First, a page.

Reflections on “Holy Justice” (from RC Sproul’s “The Holiness of God”)

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holiness of god

I discovered R.C. Sproul fairly recently– last year I read Chosen by God as the first book I had read by him, and I felt like I was reading an American CS Lewis. This week, thanks to my friend Mark Knight trying to consolidate his library, I started reading Sproul’s The Holiness of God. And it is a fantastic book.

Chapter Six is called “Holy Justice,” and it deals with the harsh stories of God’s judgment against Nadab and Abihu (Leviticus 10); Uzzah (1 Chronicles 13-15), the people of Sodom and Gomorrah, and the Canaanite nations that were driven out before the Israelites when they entered the Promised Land. As Sproul says in the opening paragraph, these are not stories for the faint or faint of heart.

It’s admittedly hard to square our “God is love” understanding from the New Testament with the God who put Nadab and Abihu to death for experimenting with the rituals of sacrifice. It’s even harder to think about Uzzah, whose only offense (if you could even call it an offense) was trying to keep the ark from falling into the mud when the oxen stumbled who were pulling the oxcart it was sitting on. But Sproul makes some great observations which help us understand this story:

  1. The ark should never have been on an oxcart in the first place. God’s law was clear that it was to be carried on poles inserted through rings (see Ex. 25:10-16).
  2. Uzzah should never have been in a position to touch the ark in the first place. Only the Levites were authorized to approach the ark, and even then, not all of them could. Sproul suggests that Uzzah might have been a Koathite, which would have allowed him to carry the ark in the prescribed manner (see the above point). But even if he was (and I think this is a big if. I’m not sure how Sproul comes to this conclusion); the Koathites absolutely couldn’t touch the holy things, or they would die (Numbers 4:17-20). David apparently learned from the mistake, because 1 Chronicles 15 is very clear that Obed Edom, who has been housing the ark, is among the Levites who ultimately transport the ark to the City of David.
  3. It was presumptuous for Uzzah to assume his hands were holier than the ground. Uzzah did what any devout Jew would do–he reflexively reached out to steady the ark. But who are we to believe our hands, attached to our bodies, which rebel against God time and time again, are holier than the God-created ground, which never disobeys God? Sproul writes “Uzzah assumed his hand was less polluted than the earth. But it wasn’t the ground or the mud that would have polluted the ark; it was the touch of man” (Holiness of God, p. 108).

As I was journaling on this today, it came together in a poem. I wrote the last stanza several years ago, but this expands on that one stanza. You can kind of sort of sing it to “Come Thou Fount of Every Blessing.” Enjoy.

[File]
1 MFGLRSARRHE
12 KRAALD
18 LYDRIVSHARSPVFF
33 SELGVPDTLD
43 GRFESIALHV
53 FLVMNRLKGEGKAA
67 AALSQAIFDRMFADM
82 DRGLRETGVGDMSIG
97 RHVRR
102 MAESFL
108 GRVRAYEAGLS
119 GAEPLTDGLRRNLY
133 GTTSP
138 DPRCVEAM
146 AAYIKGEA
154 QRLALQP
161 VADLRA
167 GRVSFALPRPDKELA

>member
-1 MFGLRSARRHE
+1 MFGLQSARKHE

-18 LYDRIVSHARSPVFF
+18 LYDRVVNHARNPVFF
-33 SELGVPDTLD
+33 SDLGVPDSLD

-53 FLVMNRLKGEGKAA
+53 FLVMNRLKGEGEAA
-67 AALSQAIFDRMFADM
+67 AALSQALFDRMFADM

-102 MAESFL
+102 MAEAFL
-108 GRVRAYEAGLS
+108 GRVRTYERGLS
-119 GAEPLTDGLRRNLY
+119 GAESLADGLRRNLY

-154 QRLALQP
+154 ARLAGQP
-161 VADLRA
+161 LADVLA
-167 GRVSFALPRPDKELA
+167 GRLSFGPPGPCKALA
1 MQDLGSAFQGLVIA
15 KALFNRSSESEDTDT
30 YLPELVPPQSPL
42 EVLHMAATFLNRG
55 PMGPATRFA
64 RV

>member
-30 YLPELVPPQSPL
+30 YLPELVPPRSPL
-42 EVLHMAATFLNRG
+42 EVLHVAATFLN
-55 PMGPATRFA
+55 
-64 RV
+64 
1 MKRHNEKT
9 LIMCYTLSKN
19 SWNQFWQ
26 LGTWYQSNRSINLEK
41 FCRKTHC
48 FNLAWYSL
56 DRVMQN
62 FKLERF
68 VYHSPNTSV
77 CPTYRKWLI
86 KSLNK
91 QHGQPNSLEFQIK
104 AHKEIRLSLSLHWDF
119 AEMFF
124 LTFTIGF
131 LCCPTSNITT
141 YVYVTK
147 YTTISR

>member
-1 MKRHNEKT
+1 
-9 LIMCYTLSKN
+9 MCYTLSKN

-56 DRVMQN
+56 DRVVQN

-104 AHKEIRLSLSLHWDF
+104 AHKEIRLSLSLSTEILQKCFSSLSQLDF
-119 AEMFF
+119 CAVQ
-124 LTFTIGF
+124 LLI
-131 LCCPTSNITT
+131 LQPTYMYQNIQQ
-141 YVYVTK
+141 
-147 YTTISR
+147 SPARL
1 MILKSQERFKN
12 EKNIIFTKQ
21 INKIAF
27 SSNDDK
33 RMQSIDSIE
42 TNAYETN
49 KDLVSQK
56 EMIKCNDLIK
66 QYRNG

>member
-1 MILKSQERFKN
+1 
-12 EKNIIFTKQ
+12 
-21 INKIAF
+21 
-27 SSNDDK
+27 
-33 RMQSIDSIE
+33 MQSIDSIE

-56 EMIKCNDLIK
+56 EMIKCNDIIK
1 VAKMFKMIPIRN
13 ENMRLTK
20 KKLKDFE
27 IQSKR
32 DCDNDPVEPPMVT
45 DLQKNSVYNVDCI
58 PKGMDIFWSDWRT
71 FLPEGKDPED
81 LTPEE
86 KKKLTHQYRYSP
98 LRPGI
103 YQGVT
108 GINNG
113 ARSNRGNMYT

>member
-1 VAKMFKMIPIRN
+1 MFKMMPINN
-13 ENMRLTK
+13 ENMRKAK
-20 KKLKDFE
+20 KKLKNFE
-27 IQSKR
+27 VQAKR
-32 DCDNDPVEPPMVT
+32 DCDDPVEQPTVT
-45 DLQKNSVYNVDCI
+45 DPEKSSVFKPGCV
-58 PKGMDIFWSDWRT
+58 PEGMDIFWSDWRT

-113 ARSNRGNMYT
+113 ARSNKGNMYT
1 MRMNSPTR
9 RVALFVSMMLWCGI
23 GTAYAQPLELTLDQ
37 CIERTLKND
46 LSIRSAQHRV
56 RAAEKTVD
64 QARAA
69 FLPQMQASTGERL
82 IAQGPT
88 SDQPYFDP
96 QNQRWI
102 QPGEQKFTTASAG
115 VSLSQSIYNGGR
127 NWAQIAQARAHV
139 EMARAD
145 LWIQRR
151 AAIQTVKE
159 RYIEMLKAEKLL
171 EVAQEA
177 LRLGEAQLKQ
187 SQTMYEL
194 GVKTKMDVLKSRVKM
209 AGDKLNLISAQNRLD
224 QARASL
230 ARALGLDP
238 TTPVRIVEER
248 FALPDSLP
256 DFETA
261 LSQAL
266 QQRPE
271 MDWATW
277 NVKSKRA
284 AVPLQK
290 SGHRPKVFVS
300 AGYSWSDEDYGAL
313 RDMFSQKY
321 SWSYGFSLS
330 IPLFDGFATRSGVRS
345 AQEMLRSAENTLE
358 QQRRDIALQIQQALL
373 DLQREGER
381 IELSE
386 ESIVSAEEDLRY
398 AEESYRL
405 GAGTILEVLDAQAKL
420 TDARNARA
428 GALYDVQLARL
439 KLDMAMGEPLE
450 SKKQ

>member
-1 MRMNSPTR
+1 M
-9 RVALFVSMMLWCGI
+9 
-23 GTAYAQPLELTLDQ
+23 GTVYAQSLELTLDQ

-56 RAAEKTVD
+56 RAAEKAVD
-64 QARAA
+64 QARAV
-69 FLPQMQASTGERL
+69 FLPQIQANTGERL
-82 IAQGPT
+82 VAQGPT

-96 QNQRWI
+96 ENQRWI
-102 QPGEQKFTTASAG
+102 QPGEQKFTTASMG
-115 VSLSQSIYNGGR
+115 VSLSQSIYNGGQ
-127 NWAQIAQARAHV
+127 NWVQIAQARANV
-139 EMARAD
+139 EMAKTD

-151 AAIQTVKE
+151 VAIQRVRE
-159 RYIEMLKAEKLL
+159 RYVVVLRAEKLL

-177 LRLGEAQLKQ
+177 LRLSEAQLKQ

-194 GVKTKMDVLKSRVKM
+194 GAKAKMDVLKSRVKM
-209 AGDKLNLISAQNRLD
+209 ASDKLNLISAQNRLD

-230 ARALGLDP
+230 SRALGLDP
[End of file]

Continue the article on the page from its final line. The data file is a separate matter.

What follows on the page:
UZZAH WASN’T, WAS HE?

Look at God’s ark, on an ox-cart.

That’s a bad start, ain’t it?

Where’s the long poles that the priests hold

So their hands won’t taint it?

Oxen stumble, Uzzah fumbled,

Put out his hand and grabbed it.

The deadly lesson–don’t go messin’

With holy things, like Nadab did.

Why should we who are sinful all through

Think our hands are cleaner

Than the mud that blooms and buds at

God’s word, and earth made greener?

Obed-Edom, how we need him

To handle the ark safely

He’s a Levite; he’s got the right.

But Uzzah wasn’t, was he?

 

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Where Jesus Walks…

“I walked today where Jesus walked, and felt His presence there.”

where jesus walked That was one of the favorite songs of the minister of music at the church where I grew up. And there were so many times over the past two weeks when the words to that song came alive to me. Whether it was walking on paving stones that were over two thousand years old, kneeling in the Garden of Gethsemane, walking down the hill from the Mount of Olives to Jerusalem, or standing in the bottom of the cistern underneath Caiphas’s house, something profound happens to your spirit when you walk in the footsteps of Jesus.

But maybe the most profound sense of God’s presence happened in the most unexpected place: Concourse C of the Frankfurt airport.  As you may know, our trip did not start well. A snowstorm cancelled our flight from Atlanta to Toronto. After a night in Atlanta, we flew to Frankfurt, where some of us had a twelve hour layover. In the middle of that layover, someone from the other half of our group (the group whose flight was not cancelled) posted some beautiful pictures from the first day of their tour. And I, your pastor and spiritual leader (cough, cough), had a good old fashioned pity party. It went something like this: God, I’m supposed to be in the Holy Land right now! This isn’t fair! I’ve been waiting all my life to walk in your footsteps. To be among your people. To walk where you walked. Why am I stuck in an airport, with very spotty wifi, eating a Burger King hamburger that DOESN’T EVEN HAVE BACON?!?

frankfurt airport

And that’s when I felt God saying to me, “James, is there anywhere on earth that I don’t walk? Is there any place on the planet that shouldn’t be considered the Holy Land?”

 

That was maybe the biggest lesson from the trip. Friends, I loved Israel. I learned so much, and I look forward to going back in a couple of years, and hopefully taking some more of you with me. But we miss so much the Lord has to show us if we think we have to travel thousands of miles to walk where Jesus walks. As the Dutch theologian and politician (yes, there are such things) Abraham Kuyper said way back in 1905, “there is not a square inch in the whole domain of our human existence over which Christ, who is Sovereign over all, does not cry: ‘Mine!’” So whether you are shopping at Wal-Mart, sitting in the carpool line, at the soccer fields on Saturday morning or the baseball fields Monday night, you are in the Holy Land. Just open your eyes.

 

Joy in the Journey,

James

 

 

 

 

A Job Description for Church Leaders from 1 Thessalonians 5

 

shepherd

This week, I was meditating on 1 Thessalonians 5:14-23 during my devotional time, and it struck me that there probably is not a better job description for pastoral ministry–or really any kind of church leadership, than what you see in this text.